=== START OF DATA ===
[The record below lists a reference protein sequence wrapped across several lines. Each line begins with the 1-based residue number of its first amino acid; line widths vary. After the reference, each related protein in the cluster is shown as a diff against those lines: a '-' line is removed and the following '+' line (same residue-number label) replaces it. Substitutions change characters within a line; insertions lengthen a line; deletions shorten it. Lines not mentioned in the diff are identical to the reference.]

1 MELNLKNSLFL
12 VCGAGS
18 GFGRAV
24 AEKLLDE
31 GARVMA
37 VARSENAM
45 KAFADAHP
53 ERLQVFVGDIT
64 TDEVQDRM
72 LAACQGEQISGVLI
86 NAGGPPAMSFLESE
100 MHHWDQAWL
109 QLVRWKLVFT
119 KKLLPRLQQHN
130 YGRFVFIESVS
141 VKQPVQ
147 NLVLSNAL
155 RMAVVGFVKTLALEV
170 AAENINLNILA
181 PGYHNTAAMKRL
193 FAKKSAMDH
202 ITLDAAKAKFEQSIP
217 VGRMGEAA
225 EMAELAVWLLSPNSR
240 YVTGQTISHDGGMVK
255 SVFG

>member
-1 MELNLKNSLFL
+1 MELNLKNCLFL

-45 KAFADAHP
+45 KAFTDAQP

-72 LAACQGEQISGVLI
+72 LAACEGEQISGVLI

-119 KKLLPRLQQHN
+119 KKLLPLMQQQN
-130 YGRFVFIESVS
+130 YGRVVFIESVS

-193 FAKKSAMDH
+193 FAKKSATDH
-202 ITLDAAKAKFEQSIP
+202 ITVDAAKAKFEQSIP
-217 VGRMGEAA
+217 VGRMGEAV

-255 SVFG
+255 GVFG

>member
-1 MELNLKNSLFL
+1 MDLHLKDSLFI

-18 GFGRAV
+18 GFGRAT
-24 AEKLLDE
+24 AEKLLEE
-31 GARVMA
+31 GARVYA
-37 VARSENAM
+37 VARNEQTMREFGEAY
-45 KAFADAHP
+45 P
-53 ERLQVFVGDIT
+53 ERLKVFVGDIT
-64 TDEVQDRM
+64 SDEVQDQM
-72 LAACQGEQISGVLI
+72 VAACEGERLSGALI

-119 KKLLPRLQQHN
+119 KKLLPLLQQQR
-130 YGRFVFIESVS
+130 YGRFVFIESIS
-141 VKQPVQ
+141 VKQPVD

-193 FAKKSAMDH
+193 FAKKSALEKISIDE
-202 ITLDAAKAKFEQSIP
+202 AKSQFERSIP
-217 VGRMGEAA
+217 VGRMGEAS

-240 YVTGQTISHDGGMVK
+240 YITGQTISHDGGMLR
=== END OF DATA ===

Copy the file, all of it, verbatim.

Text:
[The record below lists a reference protein sequence wrapped across several lines. Each line begins with the 1-based residue number of its first amino acid; line widths vary. After the reference, each related protein in the cluster is shown as a diff against those lines: a '-' line is removed and the following '+' line (same residue-number label) replaces it. Substitutions change characters within a line; insertions lengthen a line; deletions shorten it. Lines not mentioned in the diff are identical to the reference.]

1 MELNLKNSLFL
12 VCGAGS
18 GFGRAV
24 AEKLLDE
31 GARVMA
37 VARSENAM
45 KAFADAHP
53 ERLQVFVGDIT
64 TDEVQDRM
72 LAACQGEQISGVLI
86 NAGGPPAMSFLESE
100 MHHWDQAWL
109 QLVRWKLVFT
119 KKLLPRLQQHN
130 YGRFVFIESVS
141 VKQPVQ
147 NLVLSNAL
155 RMAVVGFVKTLALEV
170 AAENINLNILA
181 PGYHNTAAMKRL
193 FAKKSAMDH
202 ITLDAAKAKFEQSIP
217 VGRMGEAA
225 EMAELAVWLLSPNSR
240 YVTGQTISHDGGMVK
255 SVFG

>member
-1 MELNLKNSLFL
+1 MELNLKNCLFL

-45 KAFADAHP
+45 KAFTDAQP

-72 LAACQGEQISGVLI
+72 LAACEGEQISGVLI

-119 KKLLPRLQQHN
+119 KKLLPLMQQQN
-130 YGRFVFIESVS
+130 YGRVVFIESVS

-193 FAKKSAMDH
+193 FAKKSATDH
-202 ITLDAAKAKFEQSIP
+202 ITVDAAKAKFEQSIP
-217 VGRMGEAA
+217 VGRMGEAV

-255 SVFG
+255 GVFG

>member
-1 MELNLKNSLFL
+1 MDLHLKDSLFI

-18 GFGRAV
+18 GFGRAT
-24 AEKLLDE
+24 AEKLLEE
-31 GARVMA
+31 GARVYA
-37 VARSENAM
+37 VARNEQTMREFGEAY
-45 KAFADAHP
+45 P
-53 ERLQVFVGDIT
+53 ERLKVFVGDIT
-64 TDEVQDRM
+64 SDEVQDQM
-72 LAACQGEQISGVLI
+72 VAACEGERLSGALI

-119 KKLLPRLQQHN
+119 KKLLPLLQQQR
-130 YGRFVFIESVS
+130 YGRFVFIESIS
-141 VKQPVQ
+141 VKQPVD

-193 FAKKSAMDH
+193 FAKKSALEKISIDE
-202 ITLDAAKAKFEQSIP
+202 AKSQFERSIP
-217 VGRMGEAA
+217 VGRMGEAS

-240 YVTGQTISHDGGMVK
+240 YITGQTISHDGGMLR